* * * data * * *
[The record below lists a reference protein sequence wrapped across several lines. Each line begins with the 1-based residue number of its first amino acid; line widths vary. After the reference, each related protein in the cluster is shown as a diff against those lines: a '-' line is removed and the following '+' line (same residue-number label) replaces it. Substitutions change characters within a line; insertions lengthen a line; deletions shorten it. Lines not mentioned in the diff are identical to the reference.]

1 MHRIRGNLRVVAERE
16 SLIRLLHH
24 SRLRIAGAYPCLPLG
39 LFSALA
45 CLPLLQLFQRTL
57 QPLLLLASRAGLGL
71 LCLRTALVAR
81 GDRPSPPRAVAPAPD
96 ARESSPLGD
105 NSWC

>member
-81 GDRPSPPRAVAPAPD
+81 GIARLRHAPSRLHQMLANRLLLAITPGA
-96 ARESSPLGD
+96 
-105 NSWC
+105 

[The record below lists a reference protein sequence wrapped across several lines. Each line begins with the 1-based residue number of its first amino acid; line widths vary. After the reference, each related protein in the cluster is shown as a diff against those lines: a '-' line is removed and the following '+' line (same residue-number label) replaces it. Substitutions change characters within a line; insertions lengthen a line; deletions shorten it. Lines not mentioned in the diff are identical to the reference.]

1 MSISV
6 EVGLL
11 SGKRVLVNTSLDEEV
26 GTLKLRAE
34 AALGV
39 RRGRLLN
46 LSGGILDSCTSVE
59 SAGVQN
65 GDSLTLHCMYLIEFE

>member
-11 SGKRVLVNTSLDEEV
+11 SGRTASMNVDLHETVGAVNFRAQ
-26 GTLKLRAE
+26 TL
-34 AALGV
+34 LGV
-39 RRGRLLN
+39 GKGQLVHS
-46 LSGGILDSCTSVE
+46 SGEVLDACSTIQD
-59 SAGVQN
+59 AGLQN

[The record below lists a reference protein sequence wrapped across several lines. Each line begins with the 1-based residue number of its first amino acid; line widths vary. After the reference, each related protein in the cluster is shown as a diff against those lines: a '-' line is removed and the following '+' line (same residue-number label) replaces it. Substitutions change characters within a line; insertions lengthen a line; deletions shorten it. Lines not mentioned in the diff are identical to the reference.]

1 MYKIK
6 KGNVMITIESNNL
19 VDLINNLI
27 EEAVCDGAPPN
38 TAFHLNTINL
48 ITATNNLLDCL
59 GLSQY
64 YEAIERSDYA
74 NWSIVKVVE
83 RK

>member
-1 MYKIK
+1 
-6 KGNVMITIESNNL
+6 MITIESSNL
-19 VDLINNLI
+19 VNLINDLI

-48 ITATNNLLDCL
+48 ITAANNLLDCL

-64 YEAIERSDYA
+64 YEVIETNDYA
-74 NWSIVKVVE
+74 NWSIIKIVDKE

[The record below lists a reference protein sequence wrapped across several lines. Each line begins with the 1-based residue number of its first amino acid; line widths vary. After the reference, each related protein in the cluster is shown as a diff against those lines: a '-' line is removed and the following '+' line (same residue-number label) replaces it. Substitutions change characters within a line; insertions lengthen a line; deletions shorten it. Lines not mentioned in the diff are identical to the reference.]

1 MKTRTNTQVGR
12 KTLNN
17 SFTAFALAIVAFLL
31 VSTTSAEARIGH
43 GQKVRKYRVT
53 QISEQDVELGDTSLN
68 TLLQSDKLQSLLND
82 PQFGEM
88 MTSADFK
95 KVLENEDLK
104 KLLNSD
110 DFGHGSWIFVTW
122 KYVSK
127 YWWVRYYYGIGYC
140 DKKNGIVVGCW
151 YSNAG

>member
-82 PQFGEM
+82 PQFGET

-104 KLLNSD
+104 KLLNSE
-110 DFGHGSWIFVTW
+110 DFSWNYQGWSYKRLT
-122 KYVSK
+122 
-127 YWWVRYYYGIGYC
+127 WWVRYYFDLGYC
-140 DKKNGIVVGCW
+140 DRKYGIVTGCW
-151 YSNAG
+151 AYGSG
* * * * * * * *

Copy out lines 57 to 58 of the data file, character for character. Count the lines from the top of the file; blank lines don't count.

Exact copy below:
+6 MITIESSNL
-19 VDLINNLI